Machine Learning Seminar

Speaker: Chris Adami, MSU

Title: Is It Time to Abandon Deep Convolutional Networks?

Refreshments available at 2:00 pm.

Date: Mon, 05 Feb 2018, 2:15 pm – 3:15 pm
Type: Seminar
Location: 1400 BPS Bldg.

Abstract:
Deep convolutional neural networks (CNNs) have enjoyed spectacular success in classifying images with complex scenes, but at the same time have been plagued with an Achilles heel that makes them vulnerable to adversarial perturbations. Some theoretical work tracks this vulnerability to the continuous variable nature of the ANN substrate, arguing that digital “firing neuron” implementations could be immune to the dependence on surface statistical regularities. Here I discuss a “digital brain” framework in which digital neurons either fire or not (Markov brains), and show how an evolutionary approach can generate digital brains that robustly classify hand-written digits using just a few “spot-checks” of the image, much like the vertebrate eye saccades over an image to classify it using internal stored representations to fill in the details. Using this approach, it should be possible to not only classify numerals, but also to generate a numeral that is consistent with the acquired measurements. While the evolved digital brains have not been tested for their response to adversarial perturbations, the evolutionary approach strongly suggests that adversarially perturbed images will not be mis-classified.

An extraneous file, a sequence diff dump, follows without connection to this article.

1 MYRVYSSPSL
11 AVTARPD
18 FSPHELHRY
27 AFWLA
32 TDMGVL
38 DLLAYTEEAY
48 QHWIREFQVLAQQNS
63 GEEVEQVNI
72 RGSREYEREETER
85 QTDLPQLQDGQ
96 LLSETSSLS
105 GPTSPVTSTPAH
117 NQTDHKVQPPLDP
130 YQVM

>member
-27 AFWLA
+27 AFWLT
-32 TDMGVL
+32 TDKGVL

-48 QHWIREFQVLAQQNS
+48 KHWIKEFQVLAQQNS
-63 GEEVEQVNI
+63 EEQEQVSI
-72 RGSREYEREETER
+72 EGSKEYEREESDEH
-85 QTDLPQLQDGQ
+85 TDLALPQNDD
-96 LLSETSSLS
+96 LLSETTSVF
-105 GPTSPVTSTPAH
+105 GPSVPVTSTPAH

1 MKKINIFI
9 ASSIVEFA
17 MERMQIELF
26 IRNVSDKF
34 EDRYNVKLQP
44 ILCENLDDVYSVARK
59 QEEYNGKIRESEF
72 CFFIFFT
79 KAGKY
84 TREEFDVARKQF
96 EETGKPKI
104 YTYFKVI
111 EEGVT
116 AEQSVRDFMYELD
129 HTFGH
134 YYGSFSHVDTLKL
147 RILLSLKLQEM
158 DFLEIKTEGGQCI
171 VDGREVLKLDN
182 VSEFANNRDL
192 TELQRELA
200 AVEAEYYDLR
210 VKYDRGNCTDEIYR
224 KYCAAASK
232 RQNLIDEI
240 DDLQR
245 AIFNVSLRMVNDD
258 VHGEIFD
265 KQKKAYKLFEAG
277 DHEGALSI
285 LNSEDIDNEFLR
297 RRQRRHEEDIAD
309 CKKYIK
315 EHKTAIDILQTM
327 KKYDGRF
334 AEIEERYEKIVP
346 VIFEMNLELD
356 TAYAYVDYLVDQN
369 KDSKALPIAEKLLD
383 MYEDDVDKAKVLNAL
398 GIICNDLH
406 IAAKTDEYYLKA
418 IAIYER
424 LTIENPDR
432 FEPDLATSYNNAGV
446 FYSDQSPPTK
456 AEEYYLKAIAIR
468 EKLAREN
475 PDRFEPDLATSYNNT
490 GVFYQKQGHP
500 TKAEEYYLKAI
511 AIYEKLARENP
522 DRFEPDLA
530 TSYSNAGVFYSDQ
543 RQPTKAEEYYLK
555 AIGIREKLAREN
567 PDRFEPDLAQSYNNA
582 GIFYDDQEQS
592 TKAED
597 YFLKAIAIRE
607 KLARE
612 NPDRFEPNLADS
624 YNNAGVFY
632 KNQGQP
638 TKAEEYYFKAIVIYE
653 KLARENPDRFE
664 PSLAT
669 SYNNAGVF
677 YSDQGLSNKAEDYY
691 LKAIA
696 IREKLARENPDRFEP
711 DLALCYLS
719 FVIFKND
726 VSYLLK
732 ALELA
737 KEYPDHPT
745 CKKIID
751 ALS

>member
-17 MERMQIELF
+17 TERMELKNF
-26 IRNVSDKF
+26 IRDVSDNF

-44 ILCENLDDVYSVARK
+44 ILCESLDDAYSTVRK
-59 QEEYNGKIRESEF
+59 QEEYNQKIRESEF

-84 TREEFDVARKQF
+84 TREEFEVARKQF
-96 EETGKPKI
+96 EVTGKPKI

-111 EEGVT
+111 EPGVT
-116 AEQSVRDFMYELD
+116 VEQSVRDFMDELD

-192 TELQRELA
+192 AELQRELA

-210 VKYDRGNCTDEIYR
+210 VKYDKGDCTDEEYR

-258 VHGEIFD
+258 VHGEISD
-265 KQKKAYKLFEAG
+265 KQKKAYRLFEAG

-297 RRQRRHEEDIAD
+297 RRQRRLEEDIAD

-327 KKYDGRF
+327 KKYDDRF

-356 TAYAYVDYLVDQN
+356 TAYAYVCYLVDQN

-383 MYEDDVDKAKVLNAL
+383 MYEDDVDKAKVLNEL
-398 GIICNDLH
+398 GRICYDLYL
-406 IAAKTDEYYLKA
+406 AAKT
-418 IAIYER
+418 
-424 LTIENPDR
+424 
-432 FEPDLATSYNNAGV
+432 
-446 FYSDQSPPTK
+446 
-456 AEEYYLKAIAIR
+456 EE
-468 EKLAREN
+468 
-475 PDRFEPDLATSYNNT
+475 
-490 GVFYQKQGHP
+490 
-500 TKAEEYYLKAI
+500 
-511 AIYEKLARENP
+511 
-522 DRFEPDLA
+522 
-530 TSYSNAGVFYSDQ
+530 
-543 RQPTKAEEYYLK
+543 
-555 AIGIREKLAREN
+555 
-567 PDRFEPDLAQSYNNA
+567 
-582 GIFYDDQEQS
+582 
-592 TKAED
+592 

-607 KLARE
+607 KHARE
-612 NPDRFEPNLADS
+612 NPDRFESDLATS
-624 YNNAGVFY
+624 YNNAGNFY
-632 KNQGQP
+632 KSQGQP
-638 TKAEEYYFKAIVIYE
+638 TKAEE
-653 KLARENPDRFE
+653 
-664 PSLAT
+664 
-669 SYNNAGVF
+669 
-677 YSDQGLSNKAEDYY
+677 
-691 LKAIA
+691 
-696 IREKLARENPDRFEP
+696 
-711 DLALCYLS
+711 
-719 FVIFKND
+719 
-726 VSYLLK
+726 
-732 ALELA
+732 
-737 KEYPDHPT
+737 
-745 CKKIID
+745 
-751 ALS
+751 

Speaker Bio:
Dr. Adami obtained his Ph.D. and M.A. in theoretical physics from the State University of New York at Stony Brook, as well as a Diplom in Physics from Bonn University (Germany). His main research focus is Darwinian evolution, which he studies at different levels of organization (from simple molecules to brains). He has pioneered the application of methods from information theory to the study of evolution, and designed the “Avida” system that launched the use of digital life as a tool for investigating basic questions in evolutionary biology. When not overly distracted by living things, he studies the fate of classical and quantum information in black holes. He wrote the textbook “Introduction to Artificial Life” (Springer, 1998), and is the recipient of NASA's Exceptional Achievement Medal. He was elected a fellow of the American Association for the Advancement of Science (AAAS) and a fellow of the American Physical Society (APS).